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Gulf Coast Shoreline Erosion: A Complex Engineering Geologic Problem

Christopher C. Mathewson
Texas A & M University, College Station, TX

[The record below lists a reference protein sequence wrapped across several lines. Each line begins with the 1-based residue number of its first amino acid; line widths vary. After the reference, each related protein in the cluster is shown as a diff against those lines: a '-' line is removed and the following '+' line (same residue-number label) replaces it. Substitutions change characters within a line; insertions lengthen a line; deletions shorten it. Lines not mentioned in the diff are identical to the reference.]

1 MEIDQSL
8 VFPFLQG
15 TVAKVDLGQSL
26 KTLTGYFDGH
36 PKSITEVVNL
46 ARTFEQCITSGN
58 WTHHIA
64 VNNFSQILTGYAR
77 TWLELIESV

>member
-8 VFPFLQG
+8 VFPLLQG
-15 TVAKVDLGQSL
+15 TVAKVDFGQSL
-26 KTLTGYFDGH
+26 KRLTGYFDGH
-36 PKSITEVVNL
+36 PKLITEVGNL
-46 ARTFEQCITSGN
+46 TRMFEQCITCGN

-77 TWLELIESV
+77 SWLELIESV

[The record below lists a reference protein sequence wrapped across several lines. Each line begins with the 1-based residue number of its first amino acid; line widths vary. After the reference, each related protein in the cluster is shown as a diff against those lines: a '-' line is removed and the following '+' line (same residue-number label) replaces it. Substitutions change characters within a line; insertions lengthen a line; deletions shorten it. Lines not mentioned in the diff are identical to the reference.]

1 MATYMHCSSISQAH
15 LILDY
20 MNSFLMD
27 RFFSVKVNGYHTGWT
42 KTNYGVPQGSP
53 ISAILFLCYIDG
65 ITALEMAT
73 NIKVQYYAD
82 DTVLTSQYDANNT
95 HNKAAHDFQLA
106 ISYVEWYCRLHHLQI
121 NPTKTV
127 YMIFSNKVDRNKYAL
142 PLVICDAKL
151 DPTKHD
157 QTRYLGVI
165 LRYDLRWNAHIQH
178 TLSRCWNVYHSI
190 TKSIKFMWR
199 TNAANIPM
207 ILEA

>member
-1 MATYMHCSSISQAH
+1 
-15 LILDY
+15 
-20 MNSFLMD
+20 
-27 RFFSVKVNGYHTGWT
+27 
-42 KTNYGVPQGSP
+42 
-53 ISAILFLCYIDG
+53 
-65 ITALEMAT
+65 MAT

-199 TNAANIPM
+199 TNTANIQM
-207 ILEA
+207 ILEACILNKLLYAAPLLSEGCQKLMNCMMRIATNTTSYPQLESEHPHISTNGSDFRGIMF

The loss of Gulf Coast shoreline property is a costly problem that adversely impacts the public, coastal homeowner, state parks and industry, to name a few. Natural and human enhanced processes contributing to shoreline erosion include sea level rise, land subsidence, coastal storms, sediment starvation, coastal construction and dredging, sand mining, coastal protective devices and water resource development. The general public, engineers and coastal resource managers all too often recognize only the localized natural or human induced processes, such as coastal structures and channel dredging and diversion, and fail to consider the significance of longer-term geologic processes, such as subsidence and sea level rise, or regional scale human activities, such as the construction of water resource structures (dams) on the rivers draining to the coast. Examples include: 1) a study of the relationship between upstream Brazos River dam development and shoreline erosion at Sargent Beach, Texas determined that there is a direct link between the area of the drainage basin downstream of a dam and the rate of shoreline loss; 2) construction of a seawall along Galveston Island, to protect the city from hurricane storm surge, resulted in the removal of a temporary storage area for excess sand (dunes) and the eventual loss of the entire beach in front of the seawall and 3) engineered stabilization of the Mississippi River System has resulted in the diversion of significant amounts of sand into dredged material disposal areas along the river or to the deep water Gulf of Mexico, both of which starve the coast of a critical sand supply. Shoreline erosion and the associated human losses related to this natural geological process demand a full scale engineering geological investigation that is regional to local in scale and recognizes both natural and human processes and their interaction.